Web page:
Keats letters, though he often complained about the time it took to manage them (much as we complain about e-mail volume today), stand as a literary compendium in their own right and form a rich autobiography that is humorous, joyful and exquisitely intelligent. It is doubtful any modern e-mail correspondence could ever take their place.
“What astonishes me more than any thing is the tone, the coloring, the slate, the stone, the moss, the rock-weeds; or, if I may say so, the intellect, the countenance of such places. The space, the magnitude of mountains and waterfalls are well imagined before one sees them; but this countenance or intellectual tone must surpass every imagination and defy any remembrance. I shall learn poetry here and shall henceforth write more than ever, for the abstract endeavor of being able to add a mite to that mass of beauty which is harvested from these grand matrials, by the finest spirits, and put into ethereal existence for the relish of one’s fellows.” – page 167, Letter to Tom Keats, 25-27, June 25-27, 1818, John Keats, Selected Letters, Penguin Classics.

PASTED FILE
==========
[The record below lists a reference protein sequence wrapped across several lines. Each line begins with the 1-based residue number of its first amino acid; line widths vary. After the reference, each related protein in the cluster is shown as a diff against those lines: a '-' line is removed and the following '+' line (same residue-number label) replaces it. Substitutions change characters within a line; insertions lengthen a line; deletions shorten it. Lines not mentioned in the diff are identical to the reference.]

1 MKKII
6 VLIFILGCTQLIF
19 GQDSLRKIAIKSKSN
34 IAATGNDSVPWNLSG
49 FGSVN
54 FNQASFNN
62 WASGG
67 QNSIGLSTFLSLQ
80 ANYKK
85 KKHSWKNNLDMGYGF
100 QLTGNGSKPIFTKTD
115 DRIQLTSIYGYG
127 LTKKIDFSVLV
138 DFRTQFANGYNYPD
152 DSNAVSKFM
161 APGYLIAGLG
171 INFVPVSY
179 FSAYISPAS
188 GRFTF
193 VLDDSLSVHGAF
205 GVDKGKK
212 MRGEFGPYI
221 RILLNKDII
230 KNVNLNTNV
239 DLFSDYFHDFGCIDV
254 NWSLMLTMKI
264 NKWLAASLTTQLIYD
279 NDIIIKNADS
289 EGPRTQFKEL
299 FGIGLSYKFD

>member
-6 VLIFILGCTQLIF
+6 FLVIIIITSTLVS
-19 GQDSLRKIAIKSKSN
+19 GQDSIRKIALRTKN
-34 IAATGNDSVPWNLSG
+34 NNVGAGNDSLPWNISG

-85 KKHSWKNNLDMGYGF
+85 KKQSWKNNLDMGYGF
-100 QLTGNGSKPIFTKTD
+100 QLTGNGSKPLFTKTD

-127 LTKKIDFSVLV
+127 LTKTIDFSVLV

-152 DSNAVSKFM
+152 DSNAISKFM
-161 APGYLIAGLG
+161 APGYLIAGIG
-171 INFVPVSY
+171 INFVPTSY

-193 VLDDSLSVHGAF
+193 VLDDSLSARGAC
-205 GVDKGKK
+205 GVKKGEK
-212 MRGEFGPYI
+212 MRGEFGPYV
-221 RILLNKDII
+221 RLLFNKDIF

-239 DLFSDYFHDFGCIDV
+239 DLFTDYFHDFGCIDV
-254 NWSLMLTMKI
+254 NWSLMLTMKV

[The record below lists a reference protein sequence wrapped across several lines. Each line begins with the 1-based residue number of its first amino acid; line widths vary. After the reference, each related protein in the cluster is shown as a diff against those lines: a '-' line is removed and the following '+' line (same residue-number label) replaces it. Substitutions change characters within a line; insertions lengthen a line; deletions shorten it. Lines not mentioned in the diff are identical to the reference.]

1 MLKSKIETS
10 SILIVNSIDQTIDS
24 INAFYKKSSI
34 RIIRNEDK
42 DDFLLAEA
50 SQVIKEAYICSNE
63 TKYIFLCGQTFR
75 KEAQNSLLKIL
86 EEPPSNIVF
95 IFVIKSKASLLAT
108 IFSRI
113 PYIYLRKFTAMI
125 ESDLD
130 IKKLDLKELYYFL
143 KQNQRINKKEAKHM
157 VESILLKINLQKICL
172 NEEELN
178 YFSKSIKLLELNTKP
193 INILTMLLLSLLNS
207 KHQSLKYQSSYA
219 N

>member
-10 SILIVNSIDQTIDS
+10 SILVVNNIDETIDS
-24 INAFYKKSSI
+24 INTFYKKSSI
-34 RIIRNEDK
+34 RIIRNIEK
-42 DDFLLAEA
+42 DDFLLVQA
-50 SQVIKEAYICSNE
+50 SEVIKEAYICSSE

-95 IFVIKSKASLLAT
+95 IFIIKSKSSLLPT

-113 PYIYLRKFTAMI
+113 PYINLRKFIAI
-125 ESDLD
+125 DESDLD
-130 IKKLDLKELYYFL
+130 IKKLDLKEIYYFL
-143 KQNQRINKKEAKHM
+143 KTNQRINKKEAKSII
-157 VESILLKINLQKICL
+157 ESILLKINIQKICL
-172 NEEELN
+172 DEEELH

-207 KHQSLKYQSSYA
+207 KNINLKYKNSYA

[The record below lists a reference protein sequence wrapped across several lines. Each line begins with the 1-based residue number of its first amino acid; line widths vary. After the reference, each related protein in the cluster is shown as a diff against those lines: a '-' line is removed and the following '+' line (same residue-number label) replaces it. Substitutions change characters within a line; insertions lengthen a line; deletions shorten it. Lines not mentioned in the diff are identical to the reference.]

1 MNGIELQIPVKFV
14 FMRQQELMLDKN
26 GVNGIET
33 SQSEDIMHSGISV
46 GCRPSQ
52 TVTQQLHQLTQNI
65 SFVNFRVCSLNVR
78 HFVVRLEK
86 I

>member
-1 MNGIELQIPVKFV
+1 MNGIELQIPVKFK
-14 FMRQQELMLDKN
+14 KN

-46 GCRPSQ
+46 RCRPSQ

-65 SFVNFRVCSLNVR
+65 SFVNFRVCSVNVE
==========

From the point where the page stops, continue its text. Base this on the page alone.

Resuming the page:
The artistic, literary, and intellectual movement that peaked 1800 to 1850 was in part a rebuttal to the Industrial Revolution, which one could argue was the beginning of the end for life on Earth. Today intense emotion is shunned and science is king – our emotional life is consumed by fears of terrorism, climate change, social anxiety, and fear of nature. Romanticism celebrated a love of solitude and contemplation and decried population growth, the dark side of urbanism, and industrialism. Individualists and artists were heroes and imagination was considered a freedom from critical authority. Ultimately Romanticism was eroded by Realism and the spread of nationalism.